Title: Rather Be the Devil
Author: Ian Rankin
First published November 3, 2016
317 pages, Kindle Edition
Still haunted by the murder of Maria Turquand, John Rebus is pulled into an investigation that will take him to the dark heart of Edinburgh. As a major money laundering scheme threatens to unravel the city, Rebus must navigate the treacherous underworld of crime bosses and young upstarts vying for power.
But when a vicious attack leaves one of them weakened and vulnerable, Rebus begins to wonder if someone is playing a dangerous game. With old rivalries flaring up and new players entering the scene, can Rebus uncover the truth before it’s too late?
About the Author
Ian Rankin, also known as Jack Harvey, was born in the Kingdom of Fife in 1960. After graduating from the University of Edinburgh in 1982, he spent three years writing novels instead of pursuing his PhD in Scottish Literature.
In 1987, he published his first Rebus novel, which has since been translated into 22 languages and become a bestseller on multiple continents.
Ian Rankin has received many accolades throughout his career. He was elected a Hawthornden Fellow and has won the Chandler-Fulbright Award, two Dagger Awards for the year’s best short story, and the Gold Dagger for Fiction.
He has also been awarded honorary degrees from Abertay, St Andrews, and Edinburgh universities.
In addition to his writing, Ian Rankin has contributed to BBC2’s and presented his own TV series, , on Channel 4 in 2002. He was recently honored with the OBE for his contributions to literature, and he chose to receive the prize in his hometown of Edinburgh, where he resides with his partner and two sons.
Ian Rankin’s latest thriller, “Rather Be the Devil,” continues the gripping adventures of retired detective John Rebus. With 20 Rebus novels under his belt, Rankin proves himself an expert in the detective genre, and this latest book delivers everything fans have come to expect: a twisting plot, flawed but relatable characters, and a gritty setting in the Scottish city of Edinburgh.
Set in the present day, “Rather Be the Devil” sees Rebus pulled back into the dark world of crime when an unsolved case from his past resurfaces. At the same time, his former colleague Siobhan Clarke investigates the murder of a wealthy businessman.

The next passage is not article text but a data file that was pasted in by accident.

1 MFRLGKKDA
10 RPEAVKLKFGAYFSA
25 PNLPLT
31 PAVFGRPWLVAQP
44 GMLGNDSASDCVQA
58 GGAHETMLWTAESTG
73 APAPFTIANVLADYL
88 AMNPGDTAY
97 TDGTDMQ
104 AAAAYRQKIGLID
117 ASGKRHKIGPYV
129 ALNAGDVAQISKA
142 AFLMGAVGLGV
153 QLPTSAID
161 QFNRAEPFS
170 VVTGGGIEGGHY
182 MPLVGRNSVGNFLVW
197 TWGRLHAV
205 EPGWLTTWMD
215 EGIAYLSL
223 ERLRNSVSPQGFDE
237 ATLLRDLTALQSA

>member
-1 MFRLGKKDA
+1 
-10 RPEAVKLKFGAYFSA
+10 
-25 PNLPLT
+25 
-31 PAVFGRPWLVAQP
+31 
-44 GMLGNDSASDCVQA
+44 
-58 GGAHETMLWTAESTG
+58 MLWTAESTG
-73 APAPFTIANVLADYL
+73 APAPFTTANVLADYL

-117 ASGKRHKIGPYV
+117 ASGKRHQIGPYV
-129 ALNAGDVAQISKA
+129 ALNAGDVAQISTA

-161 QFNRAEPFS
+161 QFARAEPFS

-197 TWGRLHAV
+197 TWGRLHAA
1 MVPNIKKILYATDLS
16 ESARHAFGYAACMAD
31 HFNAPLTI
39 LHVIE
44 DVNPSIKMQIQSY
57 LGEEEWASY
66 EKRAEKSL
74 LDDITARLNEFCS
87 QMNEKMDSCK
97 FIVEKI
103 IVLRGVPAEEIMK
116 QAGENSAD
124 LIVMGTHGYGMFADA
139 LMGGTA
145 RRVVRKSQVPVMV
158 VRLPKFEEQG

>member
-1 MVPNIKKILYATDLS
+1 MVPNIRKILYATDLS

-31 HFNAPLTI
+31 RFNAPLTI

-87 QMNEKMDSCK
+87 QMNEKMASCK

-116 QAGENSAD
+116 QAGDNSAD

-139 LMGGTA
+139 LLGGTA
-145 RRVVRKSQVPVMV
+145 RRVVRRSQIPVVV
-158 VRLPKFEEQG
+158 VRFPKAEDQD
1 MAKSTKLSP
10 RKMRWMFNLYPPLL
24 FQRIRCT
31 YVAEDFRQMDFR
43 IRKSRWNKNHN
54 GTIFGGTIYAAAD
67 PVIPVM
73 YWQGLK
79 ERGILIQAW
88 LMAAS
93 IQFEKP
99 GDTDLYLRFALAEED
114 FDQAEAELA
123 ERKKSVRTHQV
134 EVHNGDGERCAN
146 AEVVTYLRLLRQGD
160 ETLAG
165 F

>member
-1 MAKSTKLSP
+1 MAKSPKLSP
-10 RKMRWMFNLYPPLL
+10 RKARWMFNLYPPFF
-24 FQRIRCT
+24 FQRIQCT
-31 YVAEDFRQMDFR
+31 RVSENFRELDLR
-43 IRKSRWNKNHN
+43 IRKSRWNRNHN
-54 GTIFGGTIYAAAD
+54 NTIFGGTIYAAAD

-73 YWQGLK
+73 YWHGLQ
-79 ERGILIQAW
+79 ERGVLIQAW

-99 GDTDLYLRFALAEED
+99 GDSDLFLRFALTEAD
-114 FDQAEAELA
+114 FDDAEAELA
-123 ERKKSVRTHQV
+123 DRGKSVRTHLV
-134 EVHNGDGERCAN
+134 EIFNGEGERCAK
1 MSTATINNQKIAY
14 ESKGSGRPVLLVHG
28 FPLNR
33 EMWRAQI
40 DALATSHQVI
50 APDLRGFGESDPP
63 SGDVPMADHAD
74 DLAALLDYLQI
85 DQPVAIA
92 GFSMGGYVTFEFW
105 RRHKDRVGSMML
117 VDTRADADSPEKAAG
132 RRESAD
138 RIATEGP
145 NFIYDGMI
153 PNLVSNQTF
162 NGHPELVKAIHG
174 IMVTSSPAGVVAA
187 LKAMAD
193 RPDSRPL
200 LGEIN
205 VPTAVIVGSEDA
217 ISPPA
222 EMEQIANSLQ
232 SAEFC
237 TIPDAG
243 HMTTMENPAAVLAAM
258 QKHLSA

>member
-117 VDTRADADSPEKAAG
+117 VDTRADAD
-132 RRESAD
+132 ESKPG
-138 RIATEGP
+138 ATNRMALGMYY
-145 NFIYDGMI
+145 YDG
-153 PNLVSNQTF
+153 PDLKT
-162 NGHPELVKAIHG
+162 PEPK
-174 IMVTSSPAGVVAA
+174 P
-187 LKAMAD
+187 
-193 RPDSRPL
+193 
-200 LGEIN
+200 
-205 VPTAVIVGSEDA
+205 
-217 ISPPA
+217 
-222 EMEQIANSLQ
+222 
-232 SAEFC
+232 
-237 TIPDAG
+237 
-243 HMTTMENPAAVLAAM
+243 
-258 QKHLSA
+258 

The two cases collide in unexpected ways, leading to a pulse-pounding finale. Rankin’s prose is as sharp as ever, with evocative descriptions of Edinburgh’s streets and pubs.
While reading the book, one can practically smell the cigarettes and whisky Rebus indulges in. The dialogue crackles with wit and tension, particularly the conversations between Rebus and his longtime frenemy, crime boss Big Ger Cafferty.
As always, Rebus is a deeply flawed but likable protagonist, grappling with the consequences of his actions while still trying to do what’s right. Siobhan, too, is a complex character, navigating the male-dominated world of Scottish law enforcement with grit and determination.
One of the book’s strengths is its exploration of the intersections between past and present. Rebus is haunted by his earlier years as a detective and the mistakes he made, while a subplot involving a former rock star reminds readers of the price of fame and celebrity.
Rankin weaves these threads together seamlessly, creating a multifaceted commentary on human nature. That said, “Rather Be the Devil” does have some minor flaws.
The plot, while engaging, can be convoluted at times, and some of the secondary characters are not as well-developed as Rebus and Siobhan. There are also a few plot twists that stretch credibility, although fans of the genre will likely overlook these concerns in their eagerness to see how the story unfolds.
Overall, “Rather Be the Devil” is a solid addition to the Rebus series, and fans of detective fiction will be satisfied. It’s also worth noting that the book can be enjoyed as a standalone story, so newcomers to the series need not feel intimidated.
Whether you’re a die-hard fan or a newcomer to Rankin’s work, “Rather Be the Devil” is not to be missed. Washington Post gives this book 4/5 stars.